I usually start a board by defining states that I want work to go through e.g. In, Working, Changes, Reviewed, Approved, Launched. I can then create my tasks or objects aligned to stages. At this point I can integrate custom fields where appropriate and start to create test tasks for moving through the board.

Boards are also great if you are a single person team or a smallish team. You could have clients as tasks in a project and use sub-tasks as a checklist style format for completion of tasks. This condenses down your need for lots and lots of projects. It’s an approach that may not scale so it’s always important to take that into account.

My best approach to deciding on using timeline is when you have a time critical project that fits in between distinct start and deadline dates. Starting with a kickoff and an end milestone can help you organically create a task timeline (if you aren’t using a template).

Once I have two predefined points i.e. start here and end here I can create my sections or blocks of work and start defining tasks to get to the end deliverable.

The beauty and flexibility of timeline is that you can easily create dependencies between tasks and then start to adjust due dates so you can get to an accurate delivery date. You might be pushing to hit a date sooner or you may have evidence to push back a date through collaboration with your team.

Once you’ve got a timeline view it’s super easy to switch to list or board view and back to timeline.

If you’re starting with a calendar view you likely want to be creating tasks as objects similar to the board style example I mentioned earlier as an easy way to get started with boards. Calendar view lets you build out due dates and task completion dates for specific tasks.

Calendar view is probably the last view I would start a project with unless it ties in specifically with a workflow being built. I’ll give an example below.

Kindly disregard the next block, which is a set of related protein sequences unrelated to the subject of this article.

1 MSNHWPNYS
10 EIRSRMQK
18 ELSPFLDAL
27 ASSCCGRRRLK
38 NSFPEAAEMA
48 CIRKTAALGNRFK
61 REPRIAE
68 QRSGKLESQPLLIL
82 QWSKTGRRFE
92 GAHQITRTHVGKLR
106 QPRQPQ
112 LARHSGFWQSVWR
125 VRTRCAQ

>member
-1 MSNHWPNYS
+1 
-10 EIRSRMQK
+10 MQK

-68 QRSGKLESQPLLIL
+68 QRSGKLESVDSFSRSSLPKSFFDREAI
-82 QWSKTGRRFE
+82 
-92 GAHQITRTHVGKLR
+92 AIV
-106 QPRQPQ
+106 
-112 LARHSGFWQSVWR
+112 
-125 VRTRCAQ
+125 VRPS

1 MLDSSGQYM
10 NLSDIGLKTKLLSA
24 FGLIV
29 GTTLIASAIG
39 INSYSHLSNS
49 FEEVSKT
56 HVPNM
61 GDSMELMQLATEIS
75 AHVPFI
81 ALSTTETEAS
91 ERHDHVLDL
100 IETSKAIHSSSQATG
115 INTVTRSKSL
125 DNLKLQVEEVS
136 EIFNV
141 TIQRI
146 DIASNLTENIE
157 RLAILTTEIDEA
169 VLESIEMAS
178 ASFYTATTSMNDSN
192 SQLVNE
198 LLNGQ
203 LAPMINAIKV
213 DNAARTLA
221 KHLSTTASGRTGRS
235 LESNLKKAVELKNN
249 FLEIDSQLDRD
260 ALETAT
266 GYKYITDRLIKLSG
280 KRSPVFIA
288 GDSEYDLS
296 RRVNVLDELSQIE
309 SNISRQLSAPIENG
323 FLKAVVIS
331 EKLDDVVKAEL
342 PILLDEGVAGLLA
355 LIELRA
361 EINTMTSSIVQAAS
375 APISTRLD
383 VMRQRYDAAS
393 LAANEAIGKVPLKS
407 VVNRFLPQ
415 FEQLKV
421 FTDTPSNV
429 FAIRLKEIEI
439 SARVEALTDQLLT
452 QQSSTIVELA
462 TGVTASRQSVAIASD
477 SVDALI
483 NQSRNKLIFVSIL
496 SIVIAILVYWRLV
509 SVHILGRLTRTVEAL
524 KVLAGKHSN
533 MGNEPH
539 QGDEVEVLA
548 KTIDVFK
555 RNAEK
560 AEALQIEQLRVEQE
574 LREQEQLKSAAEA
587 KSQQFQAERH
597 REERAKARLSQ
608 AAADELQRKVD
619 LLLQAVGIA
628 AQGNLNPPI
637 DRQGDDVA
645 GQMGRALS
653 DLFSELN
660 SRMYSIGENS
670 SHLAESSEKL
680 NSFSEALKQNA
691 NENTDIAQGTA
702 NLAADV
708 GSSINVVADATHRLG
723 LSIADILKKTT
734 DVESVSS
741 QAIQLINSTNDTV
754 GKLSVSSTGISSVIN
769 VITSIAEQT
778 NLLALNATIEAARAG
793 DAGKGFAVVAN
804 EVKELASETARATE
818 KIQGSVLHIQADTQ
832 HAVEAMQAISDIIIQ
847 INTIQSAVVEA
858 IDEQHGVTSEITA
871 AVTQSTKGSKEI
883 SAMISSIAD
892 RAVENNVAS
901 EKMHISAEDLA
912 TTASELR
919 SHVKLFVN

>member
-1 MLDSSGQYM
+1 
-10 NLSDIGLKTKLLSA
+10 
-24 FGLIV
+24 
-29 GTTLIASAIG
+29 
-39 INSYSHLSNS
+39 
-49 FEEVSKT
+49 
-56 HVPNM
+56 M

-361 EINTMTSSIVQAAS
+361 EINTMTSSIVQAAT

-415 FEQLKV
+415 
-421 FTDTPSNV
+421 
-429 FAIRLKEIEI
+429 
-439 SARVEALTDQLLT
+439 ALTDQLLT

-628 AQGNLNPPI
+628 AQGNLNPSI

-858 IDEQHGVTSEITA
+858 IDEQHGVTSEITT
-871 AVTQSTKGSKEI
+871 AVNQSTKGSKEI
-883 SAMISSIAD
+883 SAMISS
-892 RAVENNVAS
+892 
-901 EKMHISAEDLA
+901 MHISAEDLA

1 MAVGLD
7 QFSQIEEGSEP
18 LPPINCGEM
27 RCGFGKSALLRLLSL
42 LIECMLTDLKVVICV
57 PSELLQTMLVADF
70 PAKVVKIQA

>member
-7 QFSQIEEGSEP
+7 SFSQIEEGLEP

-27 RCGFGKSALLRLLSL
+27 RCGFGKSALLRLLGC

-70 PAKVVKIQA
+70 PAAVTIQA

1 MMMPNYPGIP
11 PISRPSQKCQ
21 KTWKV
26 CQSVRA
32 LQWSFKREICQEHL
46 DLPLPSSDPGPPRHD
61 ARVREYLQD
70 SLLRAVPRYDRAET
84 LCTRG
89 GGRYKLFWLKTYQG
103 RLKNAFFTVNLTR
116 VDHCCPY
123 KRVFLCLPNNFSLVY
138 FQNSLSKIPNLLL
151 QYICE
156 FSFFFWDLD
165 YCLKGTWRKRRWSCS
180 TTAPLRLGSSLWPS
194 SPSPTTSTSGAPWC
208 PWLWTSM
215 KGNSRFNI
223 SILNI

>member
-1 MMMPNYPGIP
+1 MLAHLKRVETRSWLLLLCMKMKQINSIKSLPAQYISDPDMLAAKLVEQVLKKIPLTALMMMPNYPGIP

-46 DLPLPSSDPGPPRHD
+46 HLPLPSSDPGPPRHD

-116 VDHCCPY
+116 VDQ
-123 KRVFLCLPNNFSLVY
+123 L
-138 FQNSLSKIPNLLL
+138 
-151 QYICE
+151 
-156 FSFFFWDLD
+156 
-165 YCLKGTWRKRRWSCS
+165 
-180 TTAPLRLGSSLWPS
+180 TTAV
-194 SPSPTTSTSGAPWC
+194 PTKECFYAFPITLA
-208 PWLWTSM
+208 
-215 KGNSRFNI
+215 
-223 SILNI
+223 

Example projects

To give some context to recommendations on when you should use a specific view for a project here are some examples of when I would use them…

Testing a product for an e-commerce store
This is the perfect example of when a board could be used. If we run an e-commerce store that has hundreds of products it doesn’t make sense to create a project for every product we want to test. Using a set of boards in Asana for specific workflows would be a perfect solution and we treat our product as an object or “Task” in Asana.

Marketing brief
A brief for a new marketing project might go into an Asana board to track it’s progress e.g. Brief In, Request Changes, In Progress, Awaiting Approval, Complete. This brief becomes an object and could initiate a marketing project that might be a list, timeline or board. This type of brief is the perfect example of when a board project makes sense to use.

New website build
Building a new website is the perfect example of when a list or timeline view would be the best approach. Create a set of tasks enables you to easily use timeline or even Portfolios in Asana for high level task tracking on a specific project.

Lead CRM
A lead CRM could be created in a list style format to designate sections in your project for the status of a lead and you could then populate each task as a person. Using custom fields you can easily see statuses of your leads and dollar values aligned to amounts of revenue they could generate.

Content Calendar
I find a content calendar to be the easiest way to use a calendar project. You may have content pieces that go through a creation process in a project and then move to the content calendar with a date. This easy reference project allows people to see when content is being distributed out to your audience.

Booking Calendar
The calendar view is also great as a project to book a variety of items in an organisation. The simplest example might be a meeting room that is shared. When someone creates a new meeting they can book a room and update the calendar in Asana. All team members can then easily book rooms without overlap. Custom fields and colours can be used on the calendar view to identify rooms and more.

Get building

There is still no right way to approach the building of a project in Asana. If you take into account some key conventions you can introduce some consistency in your organisation. Let me know what you use different projects for in Asana and what views are your favourite. We will add examples to the list over time.